BRIDGEPORT, Conn. -- As time wound down on the University of Connecticut women's basketball team's 90-52 rout of Oregon in the NCAA tournament Bridgeport Regional final at sold-out Webster Bank Arena, coach Geno Auriemma mentioned to his players that it was the Huskies' 10th straight Final Four berth.

Newly-minted All-American Katie Lou Samuelson, who has been ridden hard by Auriemma for two seasons now, was not impressed.

"You suck. You're not very good at this," Samuelson said to the Hall of Fame coach with full sarcasm.

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 (Brett Rojo-USA TODAY Sports)
(Brett Rojo-USA TODAY Sports)

BRIDGEPORT, Conn. -- The old saying that the best thing about freshmen is that they become sophomores could not ring more true for the University of Connecticut women's basketball team.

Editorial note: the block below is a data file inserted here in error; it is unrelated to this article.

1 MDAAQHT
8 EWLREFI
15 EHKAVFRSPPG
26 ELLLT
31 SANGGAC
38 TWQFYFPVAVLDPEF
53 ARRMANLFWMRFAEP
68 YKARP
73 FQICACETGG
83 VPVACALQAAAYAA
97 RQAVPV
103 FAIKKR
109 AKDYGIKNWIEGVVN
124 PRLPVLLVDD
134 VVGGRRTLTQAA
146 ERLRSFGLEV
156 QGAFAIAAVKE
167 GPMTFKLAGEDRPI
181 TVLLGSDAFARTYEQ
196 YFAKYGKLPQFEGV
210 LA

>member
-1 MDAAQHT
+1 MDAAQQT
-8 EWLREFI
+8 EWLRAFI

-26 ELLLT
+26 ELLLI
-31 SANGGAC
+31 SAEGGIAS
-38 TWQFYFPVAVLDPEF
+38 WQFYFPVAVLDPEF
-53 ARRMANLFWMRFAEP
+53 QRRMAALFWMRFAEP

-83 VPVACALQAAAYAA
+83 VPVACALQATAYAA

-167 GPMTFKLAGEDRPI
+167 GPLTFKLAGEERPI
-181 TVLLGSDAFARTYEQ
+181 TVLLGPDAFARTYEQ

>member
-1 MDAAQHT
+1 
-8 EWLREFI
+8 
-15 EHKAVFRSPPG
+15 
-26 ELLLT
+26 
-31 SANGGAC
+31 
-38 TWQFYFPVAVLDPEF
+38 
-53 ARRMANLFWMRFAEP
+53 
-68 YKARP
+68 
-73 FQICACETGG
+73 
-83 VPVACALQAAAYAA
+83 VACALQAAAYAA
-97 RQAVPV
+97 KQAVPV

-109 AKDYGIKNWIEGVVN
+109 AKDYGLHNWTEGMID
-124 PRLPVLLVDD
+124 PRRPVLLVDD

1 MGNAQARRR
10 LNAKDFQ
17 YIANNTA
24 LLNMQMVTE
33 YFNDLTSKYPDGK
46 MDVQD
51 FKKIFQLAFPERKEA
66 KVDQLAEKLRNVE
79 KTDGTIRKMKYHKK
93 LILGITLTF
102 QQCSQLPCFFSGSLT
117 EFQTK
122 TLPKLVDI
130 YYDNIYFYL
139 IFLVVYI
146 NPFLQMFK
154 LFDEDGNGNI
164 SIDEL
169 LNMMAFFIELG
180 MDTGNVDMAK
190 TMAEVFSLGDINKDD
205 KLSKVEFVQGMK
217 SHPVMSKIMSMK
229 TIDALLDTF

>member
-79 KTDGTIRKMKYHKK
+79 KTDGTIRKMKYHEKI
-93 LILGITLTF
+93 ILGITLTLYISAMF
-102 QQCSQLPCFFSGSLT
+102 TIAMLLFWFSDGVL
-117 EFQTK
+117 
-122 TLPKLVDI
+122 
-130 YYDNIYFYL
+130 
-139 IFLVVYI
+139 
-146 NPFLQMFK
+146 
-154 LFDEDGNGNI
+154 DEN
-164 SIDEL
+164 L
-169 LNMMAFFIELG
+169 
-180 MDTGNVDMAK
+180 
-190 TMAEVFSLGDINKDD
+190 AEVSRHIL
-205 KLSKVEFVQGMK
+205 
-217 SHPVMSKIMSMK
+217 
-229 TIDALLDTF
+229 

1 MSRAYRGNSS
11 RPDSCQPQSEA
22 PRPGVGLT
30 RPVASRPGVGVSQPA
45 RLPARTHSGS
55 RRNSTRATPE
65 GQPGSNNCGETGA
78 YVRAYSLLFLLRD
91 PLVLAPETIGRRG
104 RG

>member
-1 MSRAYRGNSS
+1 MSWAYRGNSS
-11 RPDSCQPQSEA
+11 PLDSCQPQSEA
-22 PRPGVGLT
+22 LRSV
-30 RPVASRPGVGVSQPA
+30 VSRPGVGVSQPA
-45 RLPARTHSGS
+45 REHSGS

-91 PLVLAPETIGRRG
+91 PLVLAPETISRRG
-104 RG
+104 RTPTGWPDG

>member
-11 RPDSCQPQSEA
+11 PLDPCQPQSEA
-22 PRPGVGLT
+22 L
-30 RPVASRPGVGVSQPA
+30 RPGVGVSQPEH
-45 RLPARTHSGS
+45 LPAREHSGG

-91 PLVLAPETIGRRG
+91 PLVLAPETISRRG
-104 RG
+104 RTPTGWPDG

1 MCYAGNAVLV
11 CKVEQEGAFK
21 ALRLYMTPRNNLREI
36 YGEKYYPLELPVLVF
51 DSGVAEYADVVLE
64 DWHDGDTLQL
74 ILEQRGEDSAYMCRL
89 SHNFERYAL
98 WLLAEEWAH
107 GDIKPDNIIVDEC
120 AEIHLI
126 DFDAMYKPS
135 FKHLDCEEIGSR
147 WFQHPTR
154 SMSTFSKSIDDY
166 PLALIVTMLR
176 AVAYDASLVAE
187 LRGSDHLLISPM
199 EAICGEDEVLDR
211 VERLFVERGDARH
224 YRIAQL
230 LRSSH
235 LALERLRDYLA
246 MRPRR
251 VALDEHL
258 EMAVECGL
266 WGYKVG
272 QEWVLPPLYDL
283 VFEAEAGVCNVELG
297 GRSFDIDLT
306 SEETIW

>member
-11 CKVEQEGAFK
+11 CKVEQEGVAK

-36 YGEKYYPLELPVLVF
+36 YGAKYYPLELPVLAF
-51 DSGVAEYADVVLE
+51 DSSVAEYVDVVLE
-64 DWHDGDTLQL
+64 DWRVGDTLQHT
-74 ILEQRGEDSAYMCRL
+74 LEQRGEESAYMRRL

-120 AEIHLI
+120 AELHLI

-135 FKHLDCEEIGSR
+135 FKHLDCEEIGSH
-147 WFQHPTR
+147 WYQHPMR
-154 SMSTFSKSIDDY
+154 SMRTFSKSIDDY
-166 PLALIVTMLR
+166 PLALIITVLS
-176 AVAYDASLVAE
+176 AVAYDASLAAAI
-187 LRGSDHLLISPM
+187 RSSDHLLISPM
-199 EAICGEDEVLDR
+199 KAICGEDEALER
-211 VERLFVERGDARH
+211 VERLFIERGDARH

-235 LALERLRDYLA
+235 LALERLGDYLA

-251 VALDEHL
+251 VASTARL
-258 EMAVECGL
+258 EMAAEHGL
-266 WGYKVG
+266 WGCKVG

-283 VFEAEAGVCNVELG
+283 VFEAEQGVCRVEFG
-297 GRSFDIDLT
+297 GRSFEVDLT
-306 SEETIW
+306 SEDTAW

While Napheesa Collier and Katie Lou Samuelson were key contributors to the Huskies' 2016 national championship as rookies, they always knew that Breanna Stewart, Moriah Jefferson, and Morgan Tuck would be there to bail them out if needed. But the Big Three's graduation meant Collier's and Samuelson's days in the background were over if UConn was to remain among the elite.

Among the reasons the Huskies are one win away from their 10th straight NCAA Final Four appearance is the play of their sophomore sensations. They were rewarded for their efforts Monday by being named to the five-player Associated Press All-America first team...

Tags: Gabby Williams, Katie Lou Samuelson, Kia Nurse, Napheesa Collier, Carl Adamec
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Connecticut Huskies head coach Geno Auriemma waits for the officials from the sideline as they take on the UCLA Bruins during the second half in the semifinals of the Bridgeport Regional of the women's 2017 NCAA Tournament at Webster Bank Arena. (David Butler II)
Connecticut Huskies head coach Geno Auriemma waits for the officials from the sideline as they take on the UCLA Bruins during the second half in the semifinals of the Bridgeport Regional of the women's 2017 NCAA Tournament at Webster Bank Arena. (David Butler II)